As for long-range planning, that's a tough problem that's getting tougher in our industry. I agree with Walter -- I think it will be a long time before we see a single NLE dominate the market again. I agree with Oliver Peters -- I think that the NLE market is fracturing, and I think that NLE vendors will specifically cater to their own developing niches.

That said, I'm smart enough to know I'm not smart enough to accurately predict the future, so I have to do my best to stay nimble instead.

If you're concerned that you'll be locked into your platform choice for years after purchase and are concerned that your needs may change, I'd think that prioritizing flexibility and openness may be worthwhile.

There is some light at the end of the tunnel -- the trends of lower licensing costs and more open and common video hardware are working in your favor.

Walter Soyka
Principal & Designer at Keen Live
Motion Graphics, Widescreen Events, Presentation Design, and Consulting
RenderBreak Blog - What I'm thinking when my workstation's thinking
Creative Cow Forum Host: Live & Stage Events


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walter biscardiRe: @Neil Hurwitz
by on Apr 13, 2012 at 6:48:35 pm

[Walter Soyka] "There is some light at the end of the tunnel -- the trends of lower licensing costs and more open and common video hardware are working in your favor."

To that end, you can read how we're thinking about saving a ton of money on our upgrades by going predominately iMac moving forward with just a few "Big Iron" systems for heavy lifing.

http://blogs.creativecow.net/blog/11378/using-the-imac-to-replace-big-iron-...

Walter Biscardi, Jr.
Editor, Colorist, Director, Writer, Consultant, Author, Chef.
HD Post and Production
Biscardi Creative Media

"This American Land" - our new PBS Series.

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Walter SoykaRe: @Neil Hurwitz
by on Apr 13, 2012 at 6:57:20 pm

[walter biscardi] "To that end, you can read how we're thinking about saving a ton of money on our upgrades by going predominately iMac moving forward with just a few "Big Iron" systems for heavy lifing.

http://blogs.creativecow.net/blog/11378/using-the-imac-to-replace-big-iron-....."


As with many interesting blog posts, this post of yours has popped up for discussion on the FCPX or Not Debate forum:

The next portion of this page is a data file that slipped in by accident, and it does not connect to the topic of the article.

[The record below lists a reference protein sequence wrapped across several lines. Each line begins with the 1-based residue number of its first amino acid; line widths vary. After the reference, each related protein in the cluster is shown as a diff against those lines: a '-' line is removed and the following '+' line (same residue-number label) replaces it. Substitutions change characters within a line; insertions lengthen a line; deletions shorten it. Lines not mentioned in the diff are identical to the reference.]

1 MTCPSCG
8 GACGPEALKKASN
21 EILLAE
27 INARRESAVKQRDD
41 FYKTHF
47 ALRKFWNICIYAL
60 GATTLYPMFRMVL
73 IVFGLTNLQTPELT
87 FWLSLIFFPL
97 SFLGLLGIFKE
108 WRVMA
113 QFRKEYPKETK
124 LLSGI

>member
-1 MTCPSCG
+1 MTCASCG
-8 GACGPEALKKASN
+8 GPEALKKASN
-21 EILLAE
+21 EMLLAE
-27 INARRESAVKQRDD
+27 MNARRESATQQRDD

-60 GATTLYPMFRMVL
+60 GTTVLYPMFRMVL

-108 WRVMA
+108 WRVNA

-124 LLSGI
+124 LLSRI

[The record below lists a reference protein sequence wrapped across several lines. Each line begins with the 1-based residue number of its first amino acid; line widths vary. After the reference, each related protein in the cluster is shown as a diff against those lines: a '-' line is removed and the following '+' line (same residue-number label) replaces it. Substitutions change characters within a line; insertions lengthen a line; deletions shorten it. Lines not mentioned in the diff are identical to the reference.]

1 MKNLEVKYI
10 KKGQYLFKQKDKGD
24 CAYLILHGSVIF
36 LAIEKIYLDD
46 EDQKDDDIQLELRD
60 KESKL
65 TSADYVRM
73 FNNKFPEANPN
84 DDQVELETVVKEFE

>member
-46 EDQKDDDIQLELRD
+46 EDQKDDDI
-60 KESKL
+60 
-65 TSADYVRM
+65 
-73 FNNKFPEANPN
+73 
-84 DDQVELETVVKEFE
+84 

http://forums.creativecow.net/thread/335/30867

There's some curiosity there about why you're considering iMacs and heavy iron PC workstations, but not a smaller, cheaper PC that might be more price competitive with the iMac.

Walter Soyka
Principal & Designer at Keen Live
Motion Graphics, Widescreen Events, Presentation Design, and Consulting
RenderBreak Blog - What I'm thinking when my workstation's thinking
Creative Cow Forum Host: Live & Stage Events


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walter biscardiRe: @Neil Hurwitz
by on Apr 13, 2012 at 7:13:29 pm

Thanks for the heads up, I don't follow that forum so I had no idea, glad it's good food for thought!

Walter Biscardi, Jr.
Editor, Colorist, Director, Writer, Consultant, Author, Chef.
HD Post and Production
Biscardi Creative Media

"This American Land" - our new PBS Series.

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Herb SevushRe: @Neil Hurwitz
by on Apr 14, 2012 at 7:00:06 pm

[Mark Suszko] "After getting burned by their orphaning of Edit* and Combustion, why should I trust Autodesk again, no matter how awesome the product?"

Amen.

Herb Sevush
Zebra Productions
---------------------------
nothin' attached to nothin'
"Deciding the spine is the process of editing" F. Bieberkopf


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Neil HurwitzRe: "Smoke is Changing" is NOT a Marketing Slogan
by on Apr 13, 2012 at 3:37:40 pm

Walter,
Now you’ve got me intrigued,
I’ve followed you comments on the Editing game for years
And know your penchant for being a carful purchaser of equipment and software.
So if the price stays the same at roughly 15,000.00 and you’re going to be a buyer
Then I do expect to see some truly revolutionary changes and offerings.
I for one don’t see what things can be added or changed in Smoke to make you take a 13,000.00 per seat jump. I await some truly inspiring news.
However, I’ll take a few guesses and they aren’t about feature sets.
1. Drastically lowered cost for an individual seat
2. Facility based pricing not seat based pricing
3. Some sort of Cloud based software, where the program is not resident on any one computer
4. Some sort of Cloud based proxy editing where the proxies are hosted by Autodesk for free or a small fee

I also think that you’ve single handedly just changed a lot of peoples first stop at NAB.
Unfortunately other plans have interfered with my attending this year, So I look forward
to hearing the news you have alluded too. Please post as soon as you are allowed to.


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walter biscardi@Neil Hurwitz
by on Apr 13, 2012 at 5:53:57 pm

Neil, I will be able to talk after the event Sunday. I'm just extremely thankful to Autodesk giving me the opportunity to get a sneak peek. This has quickly become my favorite NAB ever and I'm not even there yet.

Symphony is $995

Adobe CS6 is here.

Autodesk Smoke is changing.

What a year!

Walter Biscardi, Jr.
Editor, Colorist, Director, Writer, Consultant, Author, Chef.
HD Post and Production
Biscardi Creative Media

"This American Land" - our new PBS Series.

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Joseph OwensRe: @Neil Hurwitz
by on Apr 13, 2012 at 6:01:33 pm

[walter biscardi] "Symphony is $995
Adobe CS6 is here.
Autodesk Smoke is changing."


And you know who made all this possible, although unwittingly? Apple. Now the 4th "A", right? Not even duking it out for second place?

jPo

You mean "Old Ben"? Ben Kenobi?


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Richard Cardonnasome inside news,(maybe)
by on Apr 13, 2012 at 6:02:05 pm

This is a response i got from a posting asking if smoke will be like the old

edit*+http://forums.creativecow.net/readpost/159/857427